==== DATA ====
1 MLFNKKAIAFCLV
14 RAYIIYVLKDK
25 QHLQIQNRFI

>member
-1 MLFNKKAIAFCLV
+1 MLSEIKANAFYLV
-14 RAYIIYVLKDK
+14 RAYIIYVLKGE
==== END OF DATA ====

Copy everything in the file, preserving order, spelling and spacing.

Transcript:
1 MLFNKKAIAFCLV
14 RAYIIYVLKDK
25 QHLQIQNRFI

>member
-1 MLFNKKAIAFCLV
+1 MLSEIKANAFYLV
-14 RAYIIYVLKDK
+14 RAYIIYVLKGE